The Catalan Theatre Scene (In Transit #24)

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Published on February 28, 2014

Author: miquimel



The Catalan Theatre Scene (In Transit #24)

Source: IT In Transit.

Date: 02.2014.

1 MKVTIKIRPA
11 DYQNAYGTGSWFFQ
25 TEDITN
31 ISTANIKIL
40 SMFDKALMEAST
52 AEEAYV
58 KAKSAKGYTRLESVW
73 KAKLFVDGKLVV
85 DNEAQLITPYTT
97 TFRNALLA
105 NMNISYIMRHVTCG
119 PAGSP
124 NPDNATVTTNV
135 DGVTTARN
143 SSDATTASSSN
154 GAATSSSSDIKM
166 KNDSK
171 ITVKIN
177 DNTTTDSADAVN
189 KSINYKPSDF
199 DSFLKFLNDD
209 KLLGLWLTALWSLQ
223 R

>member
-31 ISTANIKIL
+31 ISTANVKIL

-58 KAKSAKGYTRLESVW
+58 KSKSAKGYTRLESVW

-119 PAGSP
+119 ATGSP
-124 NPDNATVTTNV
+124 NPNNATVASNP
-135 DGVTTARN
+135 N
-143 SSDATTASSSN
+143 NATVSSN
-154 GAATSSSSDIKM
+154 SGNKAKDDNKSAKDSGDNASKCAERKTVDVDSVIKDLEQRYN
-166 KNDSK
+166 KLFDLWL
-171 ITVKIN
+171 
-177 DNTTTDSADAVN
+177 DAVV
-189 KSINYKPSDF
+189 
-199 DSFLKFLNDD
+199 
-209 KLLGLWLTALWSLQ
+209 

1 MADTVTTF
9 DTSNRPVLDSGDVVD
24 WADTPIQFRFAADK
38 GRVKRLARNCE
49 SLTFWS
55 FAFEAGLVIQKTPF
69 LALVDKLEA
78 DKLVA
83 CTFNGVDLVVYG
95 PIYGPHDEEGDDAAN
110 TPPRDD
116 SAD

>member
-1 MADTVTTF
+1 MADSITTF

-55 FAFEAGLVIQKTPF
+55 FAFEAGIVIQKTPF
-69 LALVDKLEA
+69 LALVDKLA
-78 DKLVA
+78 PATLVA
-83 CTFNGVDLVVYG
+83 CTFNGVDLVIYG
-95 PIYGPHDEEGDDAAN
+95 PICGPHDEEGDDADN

seven communities, one language eurocatalan newsletter The Catalan Theatre Scene. A Story of Survival issue #24 - February 2014 EDITORIAL The Catalan Theatre Scene. A Story of Survival Sharon G. Feldman, William Judson Gaines Chair and Professor of Spanish and Catalan Studies, University of Richmond The past four decades have been an exciting time for the Catalan stage. Barcelona has come into its own as a vibrant international theatre capital, and theatrical offerings in Catalonia are richer and more diverse than ever before. The process of recuperation, relegitimization and institutionalization of Catalan theatrical life that began during the period of transition from dictatorship to democracy has reached an impressive state of fruition and maturity. The situation is all the more astonishing when viewed in light of an historical context replete with political and economic constraints that have threatened to overwhelm and submerge, time and again, the language, cultural life and intellectual spirit of this autonomous community. The Spanish political landscape continues to be inhabited by the retrograde ghosts of Francoism, and, as recently as September 2012, the central government delivered a crippling blow to theatres throughout Spain when it abruptly increased the VAT rate from 8 to 21%. To be sure, the Catalan stage has made enormous strides and continues to survive – even thrive– despite, and not because of, the aforementioned difficulties, which by any European standard are far from advantageous. For dramatists writing in Catalan, ever conscious of the precarious condition of their language and cultural identity, the paradoxical position of both political distance and proximity in relation to Spain has perhaps accentuated their cosmopolitan yearning to reach beyond local borders and belong to a larger international sphere. Several contemporary Catalan playwrights –Carles Batlle, Sergi Belbel, Josep Maria Benet i Jornet, Guillem Clua, Lluïsa Cunillé, Jordi Galceran, Pau Miró and Esteve Soler, to name more than a few– have fulfilled the dream of seeing their works staged to great acclaim in cities that include Athens, Berlin, Buenos Aires, Copenhagen, London, Milan or Paris. The creative team of director Calixto Bieito and playwright/ librettist Marc Rosich, likewise, has been applauded throughout Europe and even in Chicago for adaptations of plays and operas drawn from an international repertoire. Àlex Rigola and Lluís Pasqual have established their directorial reputations throughout the European continent, as well, and the multidisciplinary productions of Carles Santos have ventured as far afield as the Sydney Opera House. History, however, has seen only one Catalan dramatist, in the figure of Àngel Guimerà, fulfill the dream of captivating a Broadway audience, when his works traveled throughout the United States and Latin America during the late nineteenth and early twentieth centuries. Catalan theatre professionals in democratic times have been largely motivated by a utopian vision of the theatre as a public service for “the people”. The democratic period has consequently seen the realization of previously unimaginable levels of professionalization and the establishment of an impressive system of publically subsidized theatrical infrastructures (the Teatre Lliure, the Teatre Nacional de Catalunya, the Mercat de les Flors, the Institut del Teatre, El Canal - Centre d’Arts Escèniques de Salt/Girona, the Centre d’Arts Escèniques de Reus, the Centre d’Arts Escèniques de Terrassa and others), all of which situate the Catalan theatre scene on a par with many advanced European nations. Even when in private hands, there are some theatre spaces, such as the one hundred fifty-year-old Teatre Romea and the Sala Beckett, both in Barcelona, that often behave as public showcases. The Grec summer festival of theatre, dance, music and circus, which began in 1976 as a post-Franco vindication of the alternative Catalan theatre scene, today, in the talented hands of director Ramon Simó, occupies a prominent position in the European summer festival circuit. Other recent initiatives in Barcelona, such as the Sala Flyhard and the Nau Ivanow, have contributed to the cultural revitalization of the Sants and Sant Andreu neighborhoods, respectively. The Sala Beckett and its artistic director Toni Casares, innovators in nurturing the work of emergent playwrights, will soon have a newly renovated space in Poble Nou, and La Seca-Espai Brossa, guided by Hermann Bonnín, has brought theatre in all its multiplicity of forms to a corner of the old quarter that is only steps away from the new Born Cultural Center. The Catalan theatre scene, as one can gather from this sampling, remains quite Barcelona-centric, despite a concerted effort on the part of government administrations to disseminate theatrical activities throughout a consolidated network of regional cultural centers. Major platforms, such as the Festival de Temporada Alta, held in and around the city of Girona, and the Fira de Tàrrega, a festival devoted to street theatre, represent noteworthy exceptions. The question that has endured within the collective psyche, stirring continual debate within the theatre profession throughout the process of recuperation and so-called normalization of the Catalan stage, is that of theatrical programing and repertoire: the issue of what will go on inside the aforementioned infrastructures. Should programming merely reflect the tastes and inclinations of an artistic director or, to what extent should it be driven by a mandate to uphold the cultural-political imperative of safeguarding the Catalan theatrical legacy and a subjectively determined canonical culture? Does the nature of public theatre and public subsidies allow for a considerable margin of aesthetic risk or artistic daring, or should public institutions cater to the popular or bourgeois tastes of their citizenry? What is the role of international drama (the so-called universal repertoire) staged in Catalan in the process of relegitimization and institutionalization of the Catalan stage? Is it still possible or desirable today, in this historically heteroglossic literary space, to construct a predominantly monolingual national repertoire? Public theatres in Catalonia are spaces that often exhibit international drama, as well as autochthonous work,